Rabbi Schnersohn who is now in Moscow is still in danger, wherefore the rabbi of Riga deems it necessary to influence the Russian government to liberate rabbi and his entire family consisting of 8 persons as well as his library, we are sending commissioner to Moscow and beseech you likewise to cable to Moscow. Cable us if and to whom and what you have cabled.

Dr. Rosen: Speak to Smidovich

The same day Dr. Rosen responded, reiterating his commitment to help when he is back in Russia and advising Rabbi Hildesheimer to contact Mr. Pyotr G. Smidovitch, a Russian Politician who was very friendly with Dr. Rosen:

I think it [is] inadvisable for me [to] cable Moscow [in] connection [with the] Schnersohn matter. [I] would advise your delegates take this up [with] Smidowitch. I expect [to] be [in] Moscow [in] November and when there will help much as possible.

Aguch Meets JDC Heads

In a long letter dated September 16, 1927 [19 Elul 5687] and addressed to Dr. Cyrus Adler (Philadelphia), Mr. Joseph C. Hyman (JDC New York) discusses a meeting he had with Rabbi Chaim Schneur Zalman Kramer and Rabbi Menachem Mendel Lokshin, leaders of Agudas Chassidei Chabad (Aguch) in the USA, with regards to securing the Frierdiker Rebbe’s release from Russia with his library and ensuring the financial viability of Judaism in Russia:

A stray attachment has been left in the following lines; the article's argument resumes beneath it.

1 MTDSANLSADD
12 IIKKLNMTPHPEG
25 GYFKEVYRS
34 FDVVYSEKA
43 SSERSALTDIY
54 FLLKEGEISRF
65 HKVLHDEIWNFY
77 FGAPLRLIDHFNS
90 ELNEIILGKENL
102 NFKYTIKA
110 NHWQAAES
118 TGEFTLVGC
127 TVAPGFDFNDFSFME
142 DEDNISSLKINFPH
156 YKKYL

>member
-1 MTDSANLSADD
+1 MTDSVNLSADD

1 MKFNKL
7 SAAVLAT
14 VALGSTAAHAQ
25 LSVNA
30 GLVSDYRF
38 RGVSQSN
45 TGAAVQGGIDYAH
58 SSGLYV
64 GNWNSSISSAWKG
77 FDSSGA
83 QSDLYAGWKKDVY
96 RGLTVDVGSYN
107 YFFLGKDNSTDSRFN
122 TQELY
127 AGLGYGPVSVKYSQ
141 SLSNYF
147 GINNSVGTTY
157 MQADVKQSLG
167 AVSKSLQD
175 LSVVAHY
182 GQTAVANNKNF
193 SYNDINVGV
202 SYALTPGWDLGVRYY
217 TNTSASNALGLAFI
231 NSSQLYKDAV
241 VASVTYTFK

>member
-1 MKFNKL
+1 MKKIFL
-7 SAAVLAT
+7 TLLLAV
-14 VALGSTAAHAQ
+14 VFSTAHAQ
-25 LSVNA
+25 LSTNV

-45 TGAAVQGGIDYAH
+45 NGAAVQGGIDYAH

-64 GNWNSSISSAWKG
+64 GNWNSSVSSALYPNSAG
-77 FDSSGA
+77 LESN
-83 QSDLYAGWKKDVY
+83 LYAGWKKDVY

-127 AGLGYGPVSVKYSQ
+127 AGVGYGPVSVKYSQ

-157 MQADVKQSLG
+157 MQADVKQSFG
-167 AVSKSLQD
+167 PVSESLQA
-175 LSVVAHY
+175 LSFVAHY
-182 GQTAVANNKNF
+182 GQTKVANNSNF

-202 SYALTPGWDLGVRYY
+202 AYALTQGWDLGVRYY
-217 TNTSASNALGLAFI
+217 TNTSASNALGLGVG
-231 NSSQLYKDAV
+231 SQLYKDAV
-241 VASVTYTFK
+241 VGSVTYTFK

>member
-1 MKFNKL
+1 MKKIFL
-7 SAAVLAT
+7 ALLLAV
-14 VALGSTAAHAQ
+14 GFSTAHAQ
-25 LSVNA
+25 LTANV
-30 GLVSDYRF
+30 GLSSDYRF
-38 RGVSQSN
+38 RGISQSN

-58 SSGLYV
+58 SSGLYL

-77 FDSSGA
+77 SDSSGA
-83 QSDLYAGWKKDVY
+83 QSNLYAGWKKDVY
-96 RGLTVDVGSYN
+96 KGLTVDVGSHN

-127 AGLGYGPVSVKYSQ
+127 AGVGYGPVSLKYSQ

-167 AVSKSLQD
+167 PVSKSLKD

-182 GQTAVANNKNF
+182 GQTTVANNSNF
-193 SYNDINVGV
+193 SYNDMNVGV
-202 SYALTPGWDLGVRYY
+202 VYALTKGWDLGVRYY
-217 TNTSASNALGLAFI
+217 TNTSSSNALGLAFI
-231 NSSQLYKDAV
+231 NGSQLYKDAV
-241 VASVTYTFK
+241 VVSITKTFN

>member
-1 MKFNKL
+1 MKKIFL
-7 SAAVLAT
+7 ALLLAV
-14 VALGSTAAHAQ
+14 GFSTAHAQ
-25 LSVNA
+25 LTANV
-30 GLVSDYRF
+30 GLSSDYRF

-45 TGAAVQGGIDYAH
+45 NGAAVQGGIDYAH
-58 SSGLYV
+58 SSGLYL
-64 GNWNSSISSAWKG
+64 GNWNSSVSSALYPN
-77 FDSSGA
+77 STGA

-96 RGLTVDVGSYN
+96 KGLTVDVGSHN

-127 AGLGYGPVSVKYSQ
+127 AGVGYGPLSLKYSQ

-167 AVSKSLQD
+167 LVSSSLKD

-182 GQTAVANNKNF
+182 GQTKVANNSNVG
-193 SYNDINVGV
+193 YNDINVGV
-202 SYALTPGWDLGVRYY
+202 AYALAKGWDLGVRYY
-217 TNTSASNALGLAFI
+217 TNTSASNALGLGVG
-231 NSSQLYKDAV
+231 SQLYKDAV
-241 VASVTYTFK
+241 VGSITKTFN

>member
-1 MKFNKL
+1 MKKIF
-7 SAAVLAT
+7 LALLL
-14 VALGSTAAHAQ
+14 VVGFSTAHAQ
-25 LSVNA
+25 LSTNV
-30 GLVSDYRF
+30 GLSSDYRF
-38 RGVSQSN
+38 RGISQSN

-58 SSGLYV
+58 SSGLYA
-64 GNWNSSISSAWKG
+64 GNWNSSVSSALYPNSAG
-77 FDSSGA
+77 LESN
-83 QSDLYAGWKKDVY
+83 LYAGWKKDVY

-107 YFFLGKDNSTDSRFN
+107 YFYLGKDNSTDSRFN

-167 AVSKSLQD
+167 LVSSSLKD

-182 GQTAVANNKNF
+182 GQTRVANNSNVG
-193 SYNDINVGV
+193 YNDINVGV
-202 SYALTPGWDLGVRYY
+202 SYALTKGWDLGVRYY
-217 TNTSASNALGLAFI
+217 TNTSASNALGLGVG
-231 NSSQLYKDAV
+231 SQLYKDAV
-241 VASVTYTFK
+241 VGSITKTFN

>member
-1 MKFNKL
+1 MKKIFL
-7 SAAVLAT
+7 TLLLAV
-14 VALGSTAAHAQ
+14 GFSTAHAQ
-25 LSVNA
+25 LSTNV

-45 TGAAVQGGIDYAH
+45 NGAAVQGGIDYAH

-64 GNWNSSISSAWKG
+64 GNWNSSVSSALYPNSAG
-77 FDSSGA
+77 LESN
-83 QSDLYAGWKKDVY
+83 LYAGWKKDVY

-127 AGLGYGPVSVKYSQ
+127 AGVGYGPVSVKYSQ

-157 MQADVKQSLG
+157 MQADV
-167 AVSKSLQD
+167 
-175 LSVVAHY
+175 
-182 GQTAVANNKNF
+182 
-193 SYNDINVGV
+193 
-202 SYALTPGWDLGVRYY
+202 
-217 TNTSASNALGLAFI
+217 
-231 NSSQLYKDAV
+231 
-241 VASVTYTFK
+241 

A Mr. H.S. Kramer of Brooklyn, New York, telephoned me asking for an interview for Rabbi Lakshin and himself to discuss the situation of the Lubavitcher Rebbe and the needs of the Rabbinical budget for Russia.

I made clear to Mr. Kramer over the telephone (and I happen to know Mr. Kramer personally) the general financial situation of the Joint Distribution Committee and our difficulty in arriving at any budget or making any new commitments at this time.